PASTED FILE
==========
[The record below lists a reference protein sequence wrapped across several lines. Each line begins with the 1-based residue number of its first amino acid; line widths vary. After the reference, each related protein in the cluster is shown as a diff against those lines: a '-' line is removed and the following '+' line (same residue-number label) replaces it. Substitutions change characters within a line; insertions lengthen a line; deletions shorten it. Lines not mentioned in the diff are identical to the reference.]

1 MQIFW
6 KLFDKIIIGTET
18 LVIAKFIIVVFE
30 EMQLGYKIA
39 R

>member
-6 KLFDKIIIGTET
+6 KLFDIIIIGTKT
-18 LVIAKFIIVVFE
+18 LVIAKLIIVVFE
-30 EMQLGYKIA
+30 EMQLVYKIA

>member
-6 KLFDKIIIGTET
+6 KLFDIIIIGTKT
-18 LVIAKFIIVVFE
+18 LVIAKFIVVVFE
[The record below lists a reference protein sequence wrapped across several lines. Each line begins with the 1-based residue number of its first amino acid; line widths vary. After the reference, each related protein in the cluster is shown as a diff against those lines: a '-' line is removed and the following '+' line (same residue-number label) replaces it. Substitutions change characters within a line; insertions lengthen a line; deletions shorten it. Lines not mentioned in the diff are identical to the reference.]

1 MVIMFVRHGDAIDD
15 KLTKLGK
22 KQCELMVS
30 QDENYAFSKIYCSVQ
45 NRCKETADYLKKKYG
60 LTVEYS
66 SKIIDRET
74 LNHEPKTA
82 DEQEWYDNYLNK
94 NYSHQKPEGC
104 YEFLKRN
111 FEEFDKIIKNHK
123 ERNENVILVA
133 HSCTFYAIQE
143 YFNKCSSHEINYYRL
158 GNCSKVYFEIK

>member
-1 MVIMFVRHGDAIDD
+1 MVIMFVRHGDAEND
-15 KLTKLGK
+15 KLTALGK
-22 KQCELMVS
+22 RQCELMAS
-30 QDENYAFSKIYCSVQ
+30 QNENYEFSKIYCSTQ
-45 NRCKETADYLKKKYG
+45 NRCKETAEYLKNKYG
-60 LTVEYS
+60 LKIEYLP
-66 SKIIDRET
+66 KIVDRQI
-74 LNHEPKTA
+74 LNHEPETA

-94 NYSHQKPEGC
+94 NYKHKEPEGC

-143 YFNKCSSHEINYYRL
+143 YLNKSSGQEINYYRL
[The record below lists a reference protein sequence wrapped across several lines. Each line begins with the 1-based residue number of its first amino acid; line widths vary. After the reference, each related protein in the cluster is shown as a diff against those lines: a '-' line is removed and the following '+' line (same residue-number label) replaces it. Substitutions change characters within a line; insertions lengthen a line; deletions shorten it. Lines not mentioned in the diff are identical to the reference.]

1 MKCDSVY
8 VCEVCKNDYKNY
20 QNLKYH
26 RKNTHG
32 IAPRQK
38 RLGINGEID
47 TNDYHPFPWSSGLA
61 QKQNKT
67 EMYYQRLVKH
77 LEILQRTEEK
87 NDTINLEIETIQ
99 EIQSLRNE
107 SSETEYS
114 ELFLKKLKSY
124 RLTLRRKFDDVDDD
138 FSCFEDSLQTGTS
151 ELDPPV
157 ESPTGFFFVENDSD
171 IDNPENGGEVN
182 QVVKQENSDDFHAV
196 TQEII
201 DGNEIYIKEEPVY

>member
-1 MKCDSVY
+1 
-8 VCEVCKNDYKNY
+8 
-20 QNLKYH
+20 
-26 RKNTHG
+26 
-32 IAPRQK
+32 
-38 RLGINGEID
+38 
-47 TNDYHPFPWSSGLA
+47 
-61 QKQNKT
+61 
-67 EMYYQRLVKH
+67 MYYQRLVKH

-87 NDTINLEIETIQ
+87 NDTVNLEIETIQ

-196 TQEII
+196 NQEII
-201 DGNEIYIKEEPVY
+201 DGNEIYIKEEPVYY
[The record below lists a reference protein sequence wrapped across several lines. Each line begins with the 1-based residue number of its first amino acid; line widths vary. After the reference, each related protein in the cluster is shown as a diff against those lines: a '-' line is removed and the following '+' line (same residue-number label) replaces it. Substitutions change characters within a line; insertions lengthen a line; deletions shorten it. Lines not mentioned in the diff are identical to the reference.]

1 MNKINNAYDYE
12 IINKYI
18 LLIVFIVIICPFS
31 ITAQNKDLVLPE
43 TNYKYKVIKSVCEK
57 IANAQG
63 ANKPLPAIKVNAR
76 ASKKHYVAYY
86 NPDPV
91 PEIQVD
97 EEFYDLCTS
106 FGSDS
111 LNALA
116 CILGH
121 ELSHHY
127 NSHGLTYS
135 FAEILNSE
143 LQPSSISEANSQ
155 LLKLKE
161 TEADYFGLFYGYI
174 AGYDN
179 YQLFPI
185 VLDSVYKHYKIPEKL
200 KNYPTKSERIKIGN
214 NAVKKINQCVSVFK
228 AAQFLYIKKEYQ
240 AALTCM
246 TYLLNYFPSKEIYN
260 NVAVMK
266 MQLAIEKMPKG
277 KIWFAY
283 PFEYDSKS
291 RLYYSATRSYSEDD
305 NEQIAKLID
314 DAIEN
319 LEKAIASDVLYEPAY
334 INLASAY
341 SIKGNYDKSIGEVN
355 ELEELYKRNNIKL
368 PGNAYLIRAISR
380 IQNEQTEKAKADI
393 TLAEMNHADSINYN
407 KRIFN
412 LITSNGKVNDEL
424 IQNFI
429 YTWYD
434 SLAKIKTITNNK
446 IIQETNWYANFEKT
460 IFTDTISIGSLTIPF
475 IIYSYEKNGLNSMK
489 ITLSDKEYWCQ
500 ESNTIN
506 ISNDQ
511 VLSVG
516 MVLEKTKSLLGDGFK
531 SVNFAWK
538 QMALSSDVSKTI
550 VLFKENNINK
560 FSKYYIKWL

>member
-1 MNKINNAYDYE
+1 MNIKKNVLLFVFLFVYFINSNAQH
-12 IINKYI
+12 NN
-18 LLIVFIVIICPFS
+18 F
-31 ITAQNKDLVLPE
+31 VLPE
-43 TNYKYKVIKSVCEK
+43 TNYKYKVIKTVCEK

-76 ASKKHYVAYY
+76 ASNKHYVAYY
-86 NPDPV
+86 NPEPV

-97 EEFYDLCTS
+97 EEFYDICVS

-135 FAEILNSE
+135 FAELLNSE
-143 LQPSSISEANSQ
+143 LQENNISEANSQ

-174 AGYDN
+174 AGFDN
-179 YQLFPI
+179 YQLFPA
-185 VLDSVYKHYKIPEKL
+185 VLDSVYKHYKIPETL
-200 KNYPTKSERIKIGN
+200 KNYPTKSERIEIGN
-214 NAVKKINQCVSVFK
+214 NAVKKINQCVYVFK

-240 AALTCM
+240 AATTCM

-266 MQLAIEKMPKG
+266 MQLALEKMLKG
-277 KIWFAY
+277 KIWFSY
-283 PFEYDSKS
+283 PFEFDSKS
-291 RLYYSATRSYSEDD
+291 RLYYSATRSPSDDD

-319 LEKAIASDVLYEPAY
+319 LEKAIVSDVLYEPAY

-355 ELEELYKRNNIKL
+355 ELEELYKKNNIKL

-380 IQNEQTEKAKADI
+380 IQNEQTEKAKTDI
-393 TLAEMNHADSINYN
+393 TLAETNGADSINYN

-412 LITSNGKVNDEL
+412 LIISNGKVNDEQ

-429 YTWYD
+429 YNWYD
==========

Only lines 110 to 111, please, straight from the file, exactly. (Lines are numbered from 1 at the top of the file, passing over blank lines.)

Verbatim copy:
43 TNYKYKVIKSVCEK
57 IANAQG